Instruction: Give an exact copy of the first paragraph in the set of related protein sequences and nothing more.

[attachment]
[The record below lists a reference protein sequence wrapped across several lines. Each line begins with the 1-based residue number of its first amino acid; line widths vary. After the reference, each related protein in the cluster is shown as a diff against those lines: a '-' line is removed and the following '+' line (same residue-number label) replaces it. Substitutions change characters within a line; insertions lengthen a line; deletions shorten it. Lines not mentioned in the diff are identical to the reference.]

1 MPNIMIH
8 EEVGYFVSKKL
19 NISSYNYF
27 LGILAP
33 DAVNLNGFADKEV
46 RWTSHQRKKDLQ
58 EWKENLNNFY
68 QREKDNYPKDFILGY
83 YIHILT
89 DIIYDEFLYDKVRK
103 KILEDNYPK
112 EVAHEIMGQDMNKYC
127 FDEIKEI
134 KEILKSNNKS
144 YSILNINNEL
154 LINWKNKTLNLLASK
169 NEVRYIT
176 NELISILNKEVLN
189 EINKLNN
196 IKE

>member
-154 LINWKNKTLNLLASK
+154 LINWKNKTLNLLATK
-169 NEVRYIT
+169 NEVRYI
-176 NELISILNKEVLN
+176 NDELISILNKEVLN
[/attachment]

[The record below lists a reference protein sequence wrapped across several lines. Each line begins with the 1-based residue number of its first amino acid; line widths vary. After the reference, each related protein in the cluster is shown as a diff against those lines: a '-' line is removed and the following '+' line (same residue-number label) replaces it. Substitutions change characters within a line; insertions lengthen a line; deletions shorten it. Lines not mentioned in the diff are identical to the reference.]